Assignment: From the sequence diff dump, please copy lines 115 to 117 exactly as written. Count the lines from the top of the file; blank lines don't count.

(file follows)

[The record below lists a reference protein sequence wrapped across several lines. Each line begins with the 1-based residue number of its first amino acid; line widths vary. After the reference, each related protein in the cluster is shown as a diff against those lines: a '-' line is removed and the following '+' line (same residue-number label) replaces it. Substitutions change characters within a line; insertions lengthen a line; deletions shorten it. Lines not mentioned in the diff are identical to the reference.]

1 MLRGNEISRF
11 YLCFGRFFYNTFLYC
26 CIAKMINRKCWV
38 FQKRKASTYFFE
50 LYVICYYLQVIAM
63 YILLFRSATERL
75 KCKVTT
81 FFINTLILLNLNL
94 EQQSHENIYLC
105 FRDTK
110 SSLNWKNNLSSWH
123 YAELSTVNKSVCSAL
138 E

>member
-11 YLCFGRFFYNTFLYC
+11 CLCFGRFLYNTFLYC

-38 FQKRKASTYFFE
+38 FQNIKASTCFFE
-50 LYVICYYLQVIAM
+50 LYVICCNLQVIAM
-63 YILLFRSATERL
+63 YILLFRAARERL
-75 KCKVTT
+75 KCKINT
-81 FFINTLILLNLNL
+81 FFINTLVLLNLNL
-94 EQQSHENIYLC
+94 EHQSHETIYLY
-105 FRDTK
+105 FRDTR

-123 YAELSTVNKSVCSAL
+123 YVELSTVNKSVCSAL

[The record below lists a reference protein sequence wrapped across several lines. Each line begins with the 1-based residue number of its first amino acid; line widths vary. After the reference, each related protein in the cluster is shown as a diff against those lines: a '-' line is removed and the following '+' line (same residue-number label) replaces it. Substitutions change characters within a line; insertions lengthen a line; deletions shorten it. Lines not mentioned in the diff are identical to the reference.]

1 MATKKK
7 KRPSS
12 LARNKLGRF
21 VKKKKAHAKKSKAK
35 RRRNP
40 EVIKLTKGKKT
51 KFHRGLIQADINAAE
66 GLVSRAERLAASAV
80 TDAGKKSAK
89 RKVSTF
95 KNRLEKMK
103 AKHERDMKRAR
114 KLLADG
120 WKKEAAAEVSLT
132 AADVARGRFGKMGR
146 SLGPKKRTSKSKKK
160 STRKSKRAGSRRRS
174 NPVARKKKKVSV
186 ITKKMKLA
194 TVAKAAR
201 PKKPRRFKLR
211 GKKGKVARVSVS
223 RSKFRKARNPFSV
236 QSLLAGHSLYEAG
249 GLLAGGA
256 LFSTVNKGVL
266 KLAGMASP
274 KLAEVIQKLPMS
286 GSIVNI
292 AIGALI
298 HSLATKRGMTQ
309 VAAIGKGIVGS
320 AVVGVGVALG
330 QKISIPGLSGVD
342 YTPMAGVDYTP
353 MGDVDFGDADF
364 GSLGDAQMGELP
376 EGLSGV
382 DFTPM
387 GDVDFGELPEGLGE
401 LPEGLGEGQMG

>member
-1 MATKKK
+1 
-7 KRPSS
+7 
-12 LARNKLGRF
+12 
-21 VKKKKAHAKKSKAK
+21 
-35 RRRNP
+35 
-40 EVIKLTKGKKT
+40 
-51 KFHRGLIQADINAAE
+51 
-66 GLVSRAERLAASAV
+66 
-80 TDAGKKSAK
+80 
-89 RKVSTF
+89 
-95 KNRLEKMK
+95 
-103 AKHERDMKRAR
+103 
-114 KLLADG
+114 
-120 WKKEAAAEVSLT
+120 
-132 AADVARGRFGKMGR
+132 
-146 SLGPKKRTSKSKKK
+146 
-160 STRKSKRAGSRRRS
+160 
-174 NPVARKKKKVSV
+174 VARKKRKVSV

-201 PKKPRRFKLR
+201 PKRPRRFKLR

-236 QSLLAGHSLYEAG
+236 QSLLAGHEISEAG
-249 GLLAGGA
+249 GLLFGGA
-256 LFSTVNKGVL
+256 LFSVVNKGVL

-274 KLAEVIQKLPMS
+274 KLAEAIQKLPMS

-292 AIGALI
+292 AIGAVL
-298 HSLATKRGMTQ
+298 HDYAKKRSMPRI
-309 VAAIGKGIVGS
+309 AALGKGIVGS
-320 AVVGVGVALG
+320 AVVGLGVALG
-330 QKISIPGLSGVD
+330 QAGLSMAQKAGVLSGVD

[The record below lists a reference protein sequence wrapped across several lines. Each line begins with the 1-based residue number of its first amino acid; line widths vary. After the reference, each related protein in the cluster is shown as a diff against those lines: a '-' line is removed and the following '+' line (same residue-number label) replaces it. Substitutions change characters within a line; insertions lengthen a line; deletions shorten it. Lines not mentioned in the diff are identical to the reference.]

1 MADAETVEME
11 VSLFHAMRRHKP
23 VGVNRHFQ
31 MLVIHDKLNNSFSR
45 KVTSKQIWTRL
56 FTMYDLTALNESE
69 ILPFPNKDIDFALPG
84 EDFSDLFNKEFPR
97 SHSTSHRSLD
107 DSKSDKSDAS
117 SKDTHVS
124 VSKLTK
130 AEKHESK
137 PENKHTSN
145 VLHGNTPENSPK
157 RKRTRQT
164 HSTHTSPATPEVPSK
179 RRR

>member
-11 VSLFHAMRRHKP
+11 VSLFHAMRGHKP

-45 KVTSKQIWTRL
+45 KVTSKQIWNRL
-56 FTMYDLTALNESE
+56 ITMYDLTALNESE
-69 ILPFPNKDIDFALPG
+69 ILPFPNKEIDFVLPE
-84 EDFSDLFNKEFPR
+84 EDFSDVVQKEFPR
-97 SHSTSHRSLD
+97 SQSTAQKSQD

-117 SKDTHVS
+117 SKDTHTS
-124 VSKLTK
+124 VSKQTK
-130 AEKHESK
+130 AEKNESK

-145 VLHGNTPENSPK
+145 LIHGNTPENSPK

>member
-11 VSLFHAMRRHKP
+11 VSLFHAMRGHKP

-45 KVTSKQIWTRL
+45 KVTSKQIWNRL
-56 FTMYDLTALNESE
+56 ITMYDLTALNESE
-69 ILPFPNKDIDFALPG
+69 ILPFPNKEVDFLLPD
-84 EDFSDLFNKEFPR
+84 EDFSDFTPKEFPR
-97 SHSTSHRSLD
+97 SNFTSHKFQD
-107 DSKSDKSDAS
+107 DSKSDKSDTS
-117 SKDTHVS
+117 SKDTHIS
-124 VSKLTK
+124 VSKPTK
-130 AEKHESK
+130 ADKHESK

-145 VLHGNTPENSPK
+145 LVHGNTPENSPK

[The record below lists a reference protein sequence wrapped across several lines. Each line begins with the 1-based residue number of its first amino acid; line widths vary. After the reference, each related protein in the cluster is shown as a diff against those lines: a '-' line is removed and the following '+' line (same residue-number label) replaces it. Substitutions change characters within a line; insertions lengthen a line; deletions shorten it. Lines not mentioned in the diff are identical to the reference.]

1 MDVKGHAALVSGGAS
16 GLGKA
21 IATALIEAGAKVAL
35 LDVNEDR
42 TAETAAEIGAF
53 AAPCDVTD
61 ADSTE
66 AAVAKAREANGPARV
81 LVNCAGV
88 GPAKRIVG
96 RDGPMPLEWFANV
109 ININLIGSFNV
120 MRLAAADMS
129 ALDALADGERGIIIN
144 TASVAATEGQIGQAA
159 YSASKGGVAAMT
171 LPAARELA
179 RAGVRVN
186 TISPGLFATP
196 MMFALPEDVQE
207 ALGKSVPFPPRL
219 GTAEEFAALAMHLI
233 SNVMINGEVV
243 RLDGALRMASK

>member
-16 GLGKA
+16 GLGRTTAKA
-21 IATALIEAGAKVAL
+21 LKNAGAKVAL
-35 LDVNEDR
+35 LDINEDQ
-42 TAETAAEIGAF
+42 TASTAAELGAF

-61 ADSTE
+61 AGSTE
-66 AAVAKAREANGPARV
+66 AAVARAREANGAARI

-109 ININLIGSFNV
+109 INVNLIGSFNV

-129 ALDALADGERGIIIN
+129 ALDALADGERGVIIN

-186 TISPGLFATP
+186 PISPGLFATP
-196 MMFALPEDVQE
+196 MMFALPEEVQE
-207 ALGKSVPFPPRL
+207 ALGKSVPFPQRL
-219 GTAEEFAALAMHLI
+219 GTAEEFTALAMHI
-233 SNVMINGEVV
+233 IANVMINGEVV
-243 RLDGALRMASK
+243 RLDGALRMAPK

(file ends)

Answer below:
-236 QSLLAGHSLYEAG
+236 QSLLAGHEISEAG
-249 GLLAGGA